LIT-229: World Mythology at SNHU | Daniel M. Clark

LIT-229: World Mythology at SNHU

In Musings of a Middle-Aged Studentby Daniel M. ClarkAdvertising present (What's this?)

Like a history class, I thought that World Mythology might be a great source of inspiration for my own stories. Where HIS-200 failed to be engaging, I did find World Mythology to be interesting, a bit challenging, and even fun.

About LIT-229

The workload isn't too burdensome. There are four discussions, four journals, and five quizzes. The final project is broken up into three milestones, all of which the student may combine into the week seven submission. Oddly, the first milestone is a discussion, so it's almost more like five discussions and two milestones. I appreciate any class that makes the final project part of the curriculum from week one, as this one does.

I also appreciate that the material in LIT-229 was far more than just learning the names of the Greek and Roman gods. This course is more about the concept of mythology than the myths themselves. We learned how myths begin and how they spread, and we read theories from Jung and Campbell. The course devotes a week to gender archetypes in myth and another week to heroic myths. I found the connections between ancient myths and modern society fascinating.

The following is the only feedback I felt I needed to share with the school.

It was a great class, don't change a thing. I especially like the textbook, and I'm happy that I decided to buy the print version so that I can keep it as a reference.

Maybe I've just been lucky, but I have yet to run into a bad instructor. Aimee Ford was my professor for LIT-229, and she was great. I emailed her twice during the term and received friendly, professional replies. Professor Ford's announcements were frequent and helpful, and she made the discussions interesting.

The Textbook

Introduction to Mythology: Contemporary Approaches to Classical and World Myths by Eva M. Thury and Margaret K. Devinney is the book. I'm happy that I bought the print version. Unlike books in previous terms, I ordered this one from Amazon for $90. Unfortunately, I can't see what the school bookstore charges because I can't look up materials from previous terms. The price was, I believe, close to the school bookstore's price at the time, but I wanted it fast and free. (And I get 5% back when I use my Amazon credit card).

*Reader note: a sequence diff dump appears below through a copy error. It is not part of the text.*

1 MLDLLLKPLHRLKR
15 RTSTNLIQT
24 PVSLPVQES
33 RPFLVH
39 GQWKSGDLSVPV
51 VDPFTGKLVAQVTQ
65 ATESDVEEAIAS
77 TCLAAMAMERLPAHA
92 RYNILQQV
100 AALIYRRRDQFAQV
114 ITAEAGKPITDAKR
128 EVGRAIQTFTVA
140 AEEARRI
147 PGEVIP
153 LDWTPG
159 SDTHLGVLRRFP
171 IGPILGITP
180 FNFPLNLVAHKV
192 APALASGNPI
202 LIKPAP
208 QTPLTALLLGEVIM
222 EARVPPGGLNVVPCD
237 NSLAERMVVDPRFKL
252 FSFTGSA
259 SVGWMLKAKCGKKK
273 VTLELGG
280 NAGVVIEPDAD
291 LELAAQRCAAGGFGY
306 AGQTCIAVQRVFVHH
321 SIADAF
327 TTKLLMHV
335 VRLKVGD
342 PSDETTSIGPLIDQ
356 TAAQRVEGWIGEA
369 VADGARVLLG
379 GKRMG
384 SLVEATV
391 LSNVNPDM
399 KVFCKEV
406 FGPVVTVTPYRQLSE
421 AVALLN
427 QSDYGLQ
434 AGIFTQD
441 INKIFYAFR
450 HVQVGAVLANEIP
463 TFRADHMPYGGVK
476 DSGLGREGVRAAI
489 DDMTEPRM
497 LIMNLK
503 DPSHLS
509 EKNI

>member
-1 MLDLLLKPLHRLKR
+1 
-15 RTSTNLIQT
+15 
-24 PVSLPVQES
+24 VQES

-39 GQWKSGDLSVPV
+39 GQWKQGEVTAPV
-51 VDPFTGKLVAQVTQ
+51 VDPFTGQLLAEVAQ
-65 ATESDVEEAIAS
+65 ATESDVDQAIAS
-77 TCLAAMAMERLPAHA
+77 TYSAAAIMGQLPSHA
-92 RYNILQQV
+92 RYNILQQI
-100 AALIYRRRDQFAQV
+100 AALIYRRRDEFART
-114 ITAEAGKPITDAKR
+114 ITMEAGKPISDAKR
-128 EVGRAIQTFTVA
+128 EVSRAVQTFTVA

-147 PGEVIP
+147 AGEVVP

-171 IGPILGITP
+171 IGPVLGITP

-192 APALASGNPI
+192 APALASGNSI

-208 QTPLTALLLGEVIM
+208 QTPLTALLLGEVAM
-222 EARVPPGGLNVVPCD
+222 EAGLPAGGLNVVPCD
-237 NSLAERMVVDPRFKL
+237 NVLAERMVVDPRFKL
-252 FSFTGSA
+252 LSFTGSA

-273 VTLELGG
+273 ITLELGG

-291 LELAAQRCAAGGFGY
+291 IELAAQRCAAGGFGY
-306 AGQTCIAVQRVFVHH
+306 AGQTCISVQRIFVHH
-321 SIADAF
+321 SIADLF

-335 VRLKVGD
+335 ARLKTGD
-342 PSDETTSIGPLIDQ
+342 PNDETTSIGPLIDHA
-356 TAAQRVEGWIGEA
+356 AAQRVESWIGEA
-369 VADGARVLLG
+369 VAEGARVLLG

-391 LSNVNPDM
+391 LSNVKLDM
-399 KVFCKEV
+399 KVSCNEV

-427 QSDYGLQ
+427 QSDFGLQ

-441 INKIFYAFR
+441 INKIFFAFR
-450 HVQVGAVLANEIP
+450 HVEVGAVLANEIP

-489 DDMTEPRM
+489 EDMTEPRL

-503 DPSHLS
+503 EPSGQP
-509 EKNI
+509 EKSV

I decided on print after polling students on Facebook. As I get further into the degree program, I wonder if any of the books would be useful after I earn the degree. Reviews for this one were positive and having used it now, I can see why. It's easy to read, well organized, and it will be a great resource for the type of stories I'll write after graduation.

The Final Project

I'm mildly satisfied with what I wrote here. The assignment a paper centered around an archetype in mythology. I chose the trickster archetype partly because I'm working on a series of stories about a trickster—not Loki. In fact, I went out of my way to avoid writing about Loki. Instead, I chose Anansi and Coyote from the African and Native American traditions.

I had a few points knocked off in the rubric; Professor Ford would have liked to see a bit more development in two areas. Still, the paper came back with at 97.9% so no complaints.

Advice for Students Registering for LIT-229 at SNHU

  • Challenge yourself. Sure, your final project can be about the Greek and Roman gods you've known about all your life. Try something different.
  • You're probably a writer if you're taking this course. Buy the print book. It looks nice on a shelf, it's easy to use, and most importantly, it's an excellent resource. School ebooks go away eventually. You'll use this for years to come.
  • The course includes a PDF of mythology terms. I didn't think it was useful until it came to the final project. Still, make sure you have a good understanding of the more common words until you find you need the others.
  • Go watch Crash Course: Mythology if you haven't done anything with mythology since high school. It's a fun series that lays down the basics and shares some great stories. And it uses this course's textbook (among others) as a resource!
  • Myths, legends, fairy tales, and folk tales are all different things. You'll get into it in class, but always keep this in mind as you're reading. When it comes to your assignments, and especially your final project, you'll want to use myths specifically.

In the End

The research was challenging and the reading wasn't always easy, but I thoroughly enjoyed the class. Much of what we do as writers has roots in mythology and it was great fun to explore some of that.

In her introductory announcement, Professor Ford asked us if we had any concerns. This was my response:

I don’t believe I have concerns to start off with, but this will be the first term at SNHU that I feel will be challenging for me. I don’t have a grade lower than 99 in any class so far, but World Mythology and Context of Writing together look to be pretty dense, so we’ll see how it goes!

Final Grade: A (98.6%). So, yeah, it went fine.


Next week I'll be recapping LIT-319: Shakespeare. I've almost caught up to the present with these recaps. As I write this, today is the final day of that course.